Tau and beta-amyloid deposition, structural integrity, and cognitive function following traumatic brain injury in Australian war veterans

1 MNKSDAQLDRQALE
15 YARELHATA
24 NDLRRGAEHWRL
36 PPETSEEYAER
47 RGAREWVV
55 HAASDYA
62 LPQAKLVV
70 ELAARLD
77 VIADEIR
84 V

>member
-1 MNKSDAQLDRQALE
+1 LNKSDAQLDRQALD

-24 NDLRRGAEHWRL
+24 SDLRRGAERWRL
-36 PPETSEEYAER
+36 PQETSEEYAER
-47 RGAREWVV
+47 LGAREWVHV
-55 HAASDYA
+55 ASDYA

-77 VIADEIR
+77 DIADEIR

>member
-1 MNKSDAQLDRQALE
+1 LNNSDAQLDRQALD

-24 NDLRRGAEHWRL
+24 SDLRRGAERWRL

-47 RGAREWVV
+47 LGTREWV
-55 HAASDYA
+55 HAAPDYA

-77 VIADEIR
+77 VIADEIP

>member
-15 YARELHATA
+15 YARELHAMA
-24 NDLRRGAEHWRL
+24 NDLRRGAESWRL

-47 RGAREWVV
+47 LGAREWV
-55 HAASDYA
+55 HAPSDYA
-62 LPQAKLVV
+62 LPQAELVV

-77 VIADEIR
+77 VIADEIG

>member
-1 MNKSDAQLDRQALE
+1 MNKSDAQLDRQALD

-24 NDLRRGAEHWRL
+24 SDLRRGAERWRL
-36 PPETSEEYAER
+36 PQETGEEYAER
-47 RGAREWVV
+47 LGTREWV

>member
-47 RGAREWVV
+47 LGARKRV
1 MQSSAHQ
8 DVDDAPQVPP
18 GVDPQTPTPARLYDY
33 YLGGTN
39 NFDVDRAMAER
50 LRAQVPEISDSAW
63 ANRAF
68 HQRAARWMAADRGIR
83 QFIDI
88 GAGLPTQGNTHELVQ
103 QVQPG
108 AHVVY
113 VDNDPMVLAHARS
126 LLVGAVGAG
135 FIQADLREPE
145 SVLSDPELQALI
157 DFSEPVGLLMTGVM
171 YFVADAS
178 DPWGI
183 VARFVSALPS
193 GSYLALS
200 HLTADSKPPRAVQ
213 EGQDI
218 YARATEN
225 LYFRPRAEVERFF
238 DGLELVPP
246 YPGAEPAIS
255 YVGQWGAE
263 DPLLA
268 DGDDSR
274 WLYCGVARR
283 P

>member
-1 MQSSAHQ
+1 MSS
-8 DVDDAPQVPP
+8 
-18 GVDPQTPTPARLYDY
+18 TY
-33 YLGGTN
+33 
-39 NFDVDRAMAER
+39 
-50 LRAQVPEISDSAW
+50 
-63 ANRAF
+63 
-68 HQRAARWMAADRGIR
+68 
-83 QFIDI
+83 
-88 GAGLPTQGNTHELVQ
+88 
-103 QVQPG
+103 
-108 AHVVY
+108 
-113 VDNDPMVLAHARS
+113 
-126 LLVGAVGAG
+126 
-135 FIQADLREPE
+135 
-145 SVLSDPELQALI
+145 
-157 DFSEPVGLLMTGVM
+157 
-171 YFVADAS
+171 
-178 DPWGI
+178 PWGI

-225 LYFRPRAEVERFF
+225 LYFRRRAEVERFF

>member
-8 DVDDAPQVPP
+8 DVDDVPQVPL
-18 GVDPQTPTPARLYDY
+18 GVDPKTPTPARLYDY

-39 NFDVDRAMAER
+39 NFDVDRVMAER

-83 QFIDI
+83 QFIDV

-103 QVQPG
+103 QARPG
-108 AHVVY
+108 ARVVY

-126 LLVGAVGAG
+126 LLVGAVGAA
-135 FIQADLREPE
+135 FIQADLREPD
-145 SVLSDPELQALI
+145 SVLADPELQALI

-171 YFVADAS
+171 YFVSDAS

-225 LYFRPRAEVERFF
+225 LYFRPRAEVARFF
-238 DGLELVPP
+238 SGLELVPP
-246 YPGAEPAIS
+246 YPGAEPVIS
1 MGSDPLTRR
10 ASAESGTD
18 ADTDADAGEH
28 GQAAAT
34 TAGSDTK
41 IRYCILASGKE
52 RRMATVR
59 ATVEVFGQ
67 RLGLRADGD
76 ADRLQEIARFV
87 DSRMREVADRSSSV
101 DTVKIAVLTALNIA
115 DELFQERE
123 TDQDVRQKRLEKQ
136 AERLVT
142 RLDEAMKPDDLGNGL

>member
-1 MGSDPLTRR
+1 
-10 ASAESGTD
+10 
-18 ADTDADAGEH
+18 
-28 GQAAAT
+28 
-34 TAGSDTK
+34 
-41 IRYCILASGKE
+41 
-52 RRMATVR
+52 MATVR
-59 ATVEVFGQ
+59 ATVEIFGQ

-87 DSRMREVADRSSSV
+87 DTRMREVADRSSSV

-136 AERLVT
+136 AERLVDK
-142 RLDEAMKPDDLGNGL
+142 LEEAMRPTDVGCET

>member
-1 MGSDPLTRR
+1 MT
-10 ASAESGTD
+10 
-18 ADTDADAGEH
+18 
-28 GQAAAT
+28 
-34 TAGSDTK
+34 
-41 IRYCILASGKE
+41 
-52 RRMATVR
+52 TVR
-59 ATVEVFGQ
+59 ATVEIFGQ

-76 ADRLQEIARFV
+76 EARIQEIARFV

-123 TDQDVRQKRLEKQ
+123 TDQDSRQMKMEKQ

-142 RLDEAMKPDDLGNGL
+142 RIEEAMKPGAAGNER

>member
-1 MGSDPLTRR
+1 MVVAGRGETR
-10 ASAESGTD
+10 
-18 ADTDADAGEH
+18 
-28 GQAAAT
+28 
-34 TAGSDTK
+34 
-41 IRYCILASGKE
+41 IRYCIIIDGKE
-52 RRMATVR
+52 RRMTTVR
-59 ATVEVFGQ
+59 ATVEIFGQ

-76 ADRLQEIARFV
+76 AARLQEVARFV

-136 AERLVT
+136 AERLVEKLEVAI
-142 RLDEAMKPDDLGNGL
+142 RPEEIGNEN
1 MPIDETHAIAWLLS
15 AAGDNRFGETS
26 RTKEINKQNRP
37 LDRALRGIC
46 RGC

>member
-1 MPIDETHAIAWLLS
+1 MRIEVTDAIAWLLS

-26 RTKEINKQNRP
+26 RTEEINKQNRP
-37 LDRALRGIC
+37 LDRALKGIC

Background: Traumatic brain injury (TBI), has been diagnosed in over 355,000 US military service personnel since 2000. Epidemiological research indicates that veterans with TBI are two-to-four times more likely to develop dementia than controls; however, mechanisms contributing to this relationship are poorly understood. The aim of this study was to investigate if Vietnam war veterans with a TBI show evidence of Alzheimer’s disease (AD) pathological markers, as assessed by A-amyloid, tau and glucose metabolism using PET, as well as structural MRI, including diffusion tensor imaging, and neuropsychological testing. Methods: Sixty-nine male veterans - 40 with TBI (aged 68.0±2.5 years) and 29 controls (aged 70.1±5.3 years) - underwent A-amyloid (18F-Florbetaben), tau (18F-AV1451) and 18F-FDG PET, MRI, psychiatric and neuropsychological assessment. The TBI cohort included 15 participants with mild, 16 with moderate, and 9 with severe injury. Fractional Anisotropy (FA) was employed as a measure of white matter tissue integrity. PET Standardized Uptake Value Ratios (SUVR) were calculated using the cerebellar cortex as reference region. Analyses were adjusted for IQ, age, ApoE status and psychiatric comorbidities. Results: Veterans with moderate-to-severe TBI performed significantly worse than controls on composite measures of memory and learning (M = -0.55 0.69, t(67) = 2.86, p=0.006, d=0.70) and attention and processing speed (M = -0.71 1.08, t(52) = 2.53, p=0.014, d=0.69). The moderate-to-severe TBI group had significantly lower FA than controls in the genu (F(3,36)=8.81, p<0.05, partial 2 = 0.17), and body (F(3,36)=4.39, p <0.05, partial 2=0.14) of the corpus callosum, as well as in global white matter (F(3,36)=5.35, p <0.05, partial 2=0.13). There were no significant differences in 18F-Florbetaben or 18F-AV1451 uptake amongst the groups, however the moderate-to-severe TBI group had significantly lower 18F-FDG retention than controls in the mesial temporal region (F(8,44) = 2.21, p <0.05, partial 2 = 0.13). No differences were found between the mTBI group and controls on any of the outcome measures. Conclusions: These findings indicate that moderate-to-severe TBI, but not mTBI, is associated with later-life cognitive deficits, and diminished global white matter integrity, specifically in the corpus callosum. However, these deficits are not associated with AD pathology. These results are consistent with current evidence of white matter axonal damage as the primary source of cognitive impairment in TBI, and are not reflective of a neurodegenerative process.